Nelson Strobridge “Strobe” Talbott III is a renowned foreign policy analyst and the president of the Brookings Institution.  In his 21 years with Time magazine, he covered Eastern Europe, the State Department, and the White House as a foreign affairs columnist, Washington Bureau Chief, and Editor-at-Large.  He then served as Ambassador-at-Large and Special Advisor to the Secretary of State on the New Independent States of the former Soviet Union, and eventually appointed to Deputy Secretary of State. Prior to joining the Brookings Institution, Talbott founded the Yale Center for the Study of Globalization.

The Politic: This question is purposefully vague: How have the rules of the global balance of power changed and what is the role of the US in that global arena?

That’s actually not a vague question; it’s a very important question. It depends a lot on what time frame you’re talking about, so let me use the time frame since I was an undergraduate at Yale in the mid-1960s. It was a very different world. There were some things about American power that people are now nostalgic about, and there are also things about the state of the world back then that nobody should be nostalgic about.

Let’s start with the latter: it was the depths of the Cold War, a few years after the Cuban Missile Crisis, when the Cold War almost became a hot war, and the United States was overwhelmingly preoccupied with the threats of the Soviet Union, a preoccupation which was massively expensive. There was a tendency on the part of the United States to look at almost all other problems as an extension of the Cold War, which is how we got into pretty bad trouble in Vietnam. Vietnam of course blew back to the home front on campuses like Yale. It disrupted the years we were supposed to be devoting to study, split the country in multiple ways that were not healthy, led some of my classmates to go off to war—some of whom died—and caused other students to go off to Canada and become ex-patriots there. There were a lot of things about that period that were tragic. On the other hand, the United States had uncontested power in many parts of the world, mainly those parts of the world that were part of the so-called free world, which is to say the United States and its allies.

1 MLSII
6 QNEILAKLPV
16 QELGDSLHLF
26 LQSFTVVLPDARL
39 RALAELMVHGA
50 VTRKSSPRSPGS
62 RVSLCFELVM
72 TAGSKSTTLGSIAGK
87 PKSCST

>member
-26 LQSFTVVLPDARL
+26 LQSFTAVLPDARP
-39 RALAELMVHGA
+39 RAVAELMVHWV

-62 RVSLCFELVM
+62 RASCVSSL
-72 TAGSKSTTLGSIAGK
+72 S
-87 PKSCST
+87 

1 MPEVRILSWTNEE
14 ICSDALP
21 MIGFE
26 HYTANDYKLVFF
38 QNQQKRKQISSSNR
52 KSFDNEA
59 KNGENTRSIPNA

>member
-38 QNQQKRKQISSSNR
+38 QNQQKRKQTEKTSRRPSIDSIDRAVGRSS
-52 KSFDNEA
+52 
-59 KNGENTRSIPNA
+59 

Now, there is not one single great big geopolitical threat of the sort that the Soviet Union was back in the 1960s, but there are a lot of very complicated situations, some of which are dangerous, not just because of the policies of government, but also because of what we call non-state actors. The perfect example of a non-state actor is, of course, Al-Qaeda. When 9/11 happened, my wife and I were actually living in New Haven and working at the Center for the Study of Globalization. As an offshoot of Al-Qaeda, ISIS is not really a state, but it’s a non-state actor that is so powerful that it can threaten the very existence of states. This is a new development.

We also have some bad habits of international behavior over the distant past, by which I mean the early part of the 20th century and the 19th century. The best example of that, or maybe I should say the worst, is what Putin is doing in Ukraine.

The Politic: Could you talk more about what you think is coming next in the Ukraine?

Winter is coming. That is a serious issue, because with the cold weather will come the need for heat, and with the need for heat, Russia will undoubtedly use its control over the flow of highly monopolized energy sources, particularly gas, to put pressure on Ukraine.

The Politic: In your article in Politico, “The Making of Vladimir Putin,” you wrote of Putin’s goal to roll back a lot of Gorbachev’s reforms. Where do you see Russian priorities in the next 10 years?

I don’t think they’ll stay on the trajectory they’re on now. There is evidence the sanctions are having a real effect. My guess is there will be a milder version of this aggressive foreign policy. When I came to Yale in 1964, it was right after Khrushchev had been overthrown. There was no reason to think the Soviet Union would ever collapse in my lifetime or my children’s lifetime. But the virtues of Russian culture and the consistent policies of containment brought about a miraculous change in the late 1980s that lasted for twenty-five years. What Putin is doing, in a nutshell, is going back and trying again the same dictatorial and aggressive policies that characterized the Soviet Union. It didn’t work for the Soviet Union and won’t work for Putin’s Russia, and in due course I do think that Russia will get back on track. It is almost a law of nature that while the authoritarian regime can hang on for a longer time than a democratic one, when it falls it tends to fall hard.

Published by Dana Schneider

Dana Schneider is a contributer to The Politic from Pittsburg, Pennsylvania. Contact her at

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